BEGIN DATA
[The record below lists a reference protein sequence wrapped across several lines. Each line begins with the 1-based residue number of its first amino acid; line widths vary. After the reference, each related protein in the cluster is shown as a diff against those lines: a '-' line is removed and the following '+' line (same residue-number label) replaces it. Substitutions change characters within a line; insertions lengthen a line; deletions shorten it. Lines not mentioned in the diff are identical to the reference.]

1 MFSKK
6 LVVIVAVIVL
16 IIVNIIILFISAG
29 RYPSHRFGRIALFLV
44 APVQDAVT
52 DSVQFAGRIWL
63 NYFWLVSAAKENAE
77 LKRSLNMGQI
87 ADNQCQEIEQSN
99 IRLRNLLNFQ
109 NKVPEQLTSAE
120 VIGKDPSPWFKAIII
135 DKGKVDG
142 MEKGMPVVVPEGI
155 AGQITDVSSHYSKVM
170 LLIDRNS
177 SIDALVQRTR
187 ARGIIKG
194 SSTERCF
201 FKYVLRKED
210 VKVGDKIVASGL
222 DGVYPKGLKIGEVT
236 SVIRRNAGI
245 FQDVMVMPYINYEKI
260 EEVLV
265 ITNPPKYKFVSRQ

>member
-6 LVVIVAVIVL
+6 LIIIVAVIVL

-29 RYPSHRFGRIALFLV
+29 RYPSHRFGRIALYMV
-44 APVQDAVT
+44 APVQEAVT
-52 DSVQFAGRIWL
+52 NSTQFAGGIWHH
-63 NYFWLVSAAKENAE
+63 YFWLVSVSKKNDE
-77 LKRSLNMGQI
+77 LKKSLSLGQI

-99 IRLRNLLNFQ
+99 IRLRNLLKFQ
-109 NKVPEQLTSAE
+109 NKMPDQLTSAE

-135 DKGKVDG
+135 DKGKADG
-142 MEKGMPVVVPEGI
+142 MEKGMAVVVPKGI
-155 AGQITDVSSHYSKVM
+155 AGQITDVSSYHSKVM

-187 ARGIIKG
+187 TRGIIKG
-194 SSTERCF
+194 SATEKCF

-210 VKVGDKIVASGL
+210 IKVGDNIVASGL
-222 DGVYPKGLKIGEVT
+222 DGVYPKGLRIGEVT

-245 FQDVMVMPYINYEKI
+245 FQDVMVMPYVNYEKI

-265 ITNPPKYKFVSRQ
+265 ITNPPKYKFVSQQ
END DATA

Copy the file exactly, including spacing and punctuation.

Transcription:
[The record below lists a reference protein sequence wrapped across several lines. Each line begins with the 1-based residue number of its first amino acid; line widths vary. After the reference, each related protein in the cluster is shown as a diff against those lines: a '-' line is removed and the following '+' line (same residue-number label) replaces it. Substitutions change characters within a line; insertions lengthen a line; deletions shorten it. Lines not mentioned in the diff are identical to the reference.]

1 MFSKK
6 LVVIVAVIVL
16 IIVNIIILFISAG
29 RYPSHRFGRIALFLV
44 APVQDAVT
52 DSVQFAGRIWL
63 NYFWLVSAAKENAE
77 LKRSLNMGQI
87 ADNQCQEIEQSN
99 IRLRNLLNFQ
109 NKVPEQLTSAE
120 VIGKDPSPWFKAIII
135 DKGKVDG
142 MEKGMPVVVPEGI
155 AGQITDVSSHYSKVM
170 LLIDRNS
177 SIDALVQRTR
187 ARGIIKG
194 SSTERCF
201 FKYVLRKED
210 VKVGDKIVASGL
222 DGVYPKGLKIGEVT
236 SVIRRNAGI
245 FQDVMVMPYINYEKI
260 EEVLV
265 ITNPPKYKFVSRQ

>member
-6 LVVIVAVIVL
+6 LIIIVAVIVL

-29 RYPSHRFGRIALFLV
+29 RYPSHRFGRIALYMV
-44 APVQDAVT
+44 APVQEAVT
-52 DSVQFAGRIWL
+52 NSTQFAGGIWHH
-63 NYFWLVSAAKENAE
+63 YFWLVSVSKKNDE
-77 LKRSLNMGQI
+77 LKKSLSLGQI

-99 IRLRNLLNFQ
+99 IRLRNLLKFQ
-109 NKVPEQLTSAE
+109 NKMPDQLTSAE

-135 DKGKVDG
+135 DKGKADG
-142 MEKGMPVVVPEGI
+142 MEKGMAVVVPKGI
-155 AGQITDVSSHYSKVM
+155 AGQITDVSSYHSKVM

-187 ARGIIKG
+187 TRGIIKG
-194 SSTERCF
+194 SATEKCF

-210 VKVGDKIVASGL
+210 IKVGDNIVASGL
-222 DGVYPKGLKIGEVT
+222 DGVYPKGLRIGEVT

-245 FQDVMVMPYINYEKI
+245 FQDVMVMPYVNYEKI

-265 ITNPPKYKFVSRQ
+265 ITNPPKYKFVSQQ